> between 4 and 8-9 I am safe, the image will be sharp and QC will
> accept it; from 9-10 to 12-13 it will probably be sharp enough for
> Alamy QC; at 14 or more I begin to worry; you can start to see soft
> areas where the individual pixels disappear. Sometimes letting the
> picture heat up in the scanner and doing a second scan betters the
> score; or turning the picture around, placing it upside down. Any data
> from others will be appreciated.
>
> By the way the pdf manual of the Nikon 5000 says that Digital Ice is
> the same as on the 9000 and can be used with Kodachrome. Any practical
> confirmation?
>
> Thank you for replies.
>
> Jacques Jangoux
>

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Duvina

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Jan 15, 2007, 7:01:54 AM1/15/07
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I've been hearing about this and was just talking to someone earlier today.
They told me the Nikons have focus issues and I was a little surprised by
this. I shoot with a Panasonic Lumix and it's got a 12x optical zoom, the
down side is I can't change lenses, but from what I've been hearing my lense
is actually better quality then the Nikon. Now I'm not so sure I want to
get a Nikon. I'm already used to high quality focus and clearity, but I
really need to be able to change lenses, anyone have other suggestions or
info about camera's in the DSLR class that are not Nikon?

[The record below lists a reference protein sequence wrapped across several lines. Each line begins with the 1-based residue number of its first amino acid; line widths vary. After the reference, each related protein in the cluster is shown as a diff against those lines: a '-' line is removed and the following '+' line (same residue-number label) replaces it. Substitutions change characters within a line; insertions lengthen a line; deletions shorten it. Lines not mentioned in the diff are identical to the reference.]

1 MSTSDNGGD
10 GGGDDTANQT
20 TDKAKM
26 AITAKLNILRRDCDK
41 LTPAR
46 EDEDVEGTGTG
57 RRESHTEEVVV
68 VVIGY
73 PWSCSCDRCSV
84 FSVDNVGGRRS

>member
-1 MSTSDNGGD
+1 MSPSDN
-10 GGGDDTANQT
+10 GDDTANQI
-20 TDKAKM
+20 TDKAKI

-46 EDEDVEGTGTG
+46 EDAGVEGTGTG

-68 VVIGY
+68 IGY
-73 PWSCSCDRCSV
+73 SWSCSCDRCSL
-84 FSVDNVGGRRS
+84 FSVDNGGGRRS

Bec Thomas Photography
http://www.photostockplus.com/home_becthomasphotography

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John Fowler

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Jan 15, 2007, 9:48:51 AM1/15/07
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--- In STOCKPHOTO@yahoogroups.com, "Jim Hargan" <lists@...> wrote:
>
> I would like to apologize to Jacques and the group for this late
> posting.
>
> I start by finding the high point and the low point. The high point
is
> usually off center a bit, and the low point is in the opposite
corner.
> If the difference between these is 20 or less, I just split the
> difference. If the difference is more than 20 (my record is 45),
part
> of the image will inevitably become blurred. At this point I can
> either decide which parts of the image to place out of focus; or I
can
> scan the image twice (at different focus settings) and combine the
> two scans in Photoshop with a mask layer.
>
> I seem to recall an earlier thread that said the 9000 focuses no
> better than the 4000/5000 -- and that's the reason I haven't moved
up
> yet. I'd like to know if I'm wrong about that.
>

I don't understand this procedure. Where can I learn more about it
and learn how to apply it?
I'm using a 4000, for some years now. I select a focus point
depending on the image and go with auto everything else. No
complaints yet. Of course, I'm dealing primarily with
textbook/brochure use, so perhaps it doesn't matter.
But I have a lot of slides yet to be scanned and some have
potential for more significant uses. I'd like those scans to be the
best I can produce - I'm not interested in upgrading scanners.